Ellis: Well, that's a line of least resistance. I'm glad to see you guys are actively going at these markets to help you progress your research because we're the ones who are gonna benefit and we're all grateful for you all doing that. So Rob, we've got about 30 seconds here. I wanna wrap this up. I'd love for you to have some closing comments. Anything you'd like to say, please give it your best.
Rob: I'll give it my best. No, first of all, thank you for having me on the show. I really appreciate it. We're excited about the future, you know, of, you know, not just cannabis but really researching the endocannabinoid system and potential effects that's gonna have on health in the future. We think that's again the new frontier of medicine. We're excited to be at the forefront of that and, you know, visit curepharmaceutical.com and keep tabs on us, what we're doing. We think we're going to create a lot of noise in the very near future.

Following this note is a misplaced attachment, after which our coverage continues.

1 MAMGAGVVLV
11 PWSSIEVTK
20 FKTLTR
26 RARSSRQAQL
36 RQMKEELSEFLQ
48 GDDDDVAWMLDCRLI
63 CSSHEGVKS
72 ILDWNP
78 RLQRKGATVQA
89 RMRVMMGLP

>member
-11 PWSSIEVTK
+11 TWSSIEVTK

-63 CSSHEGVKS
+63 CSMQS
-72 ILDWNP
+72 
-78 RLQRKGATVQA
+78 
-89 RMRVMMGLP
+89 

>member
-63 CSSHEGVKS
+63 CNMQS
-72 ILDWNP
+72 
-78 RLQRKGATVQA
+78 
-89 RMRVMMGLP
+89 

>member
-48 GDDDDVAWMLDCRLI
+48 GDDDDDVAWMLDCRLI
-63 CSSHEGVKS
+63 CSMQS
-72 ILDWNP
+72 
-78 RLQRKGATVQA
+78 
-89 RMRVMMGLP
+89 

Ellis: Rob, thanks for joining us. Rob Davidson, CURE Pharmaceutical. I'm Ellis Smith. Thank you for joining us for this edition of "Cutting Edge of Cannabis". You can download past episodes of our program by going to cannabisradio.com or subscribing to the show on iTunes, Stitcher and very soon on iHeart Radio. Have a great day. See you next time.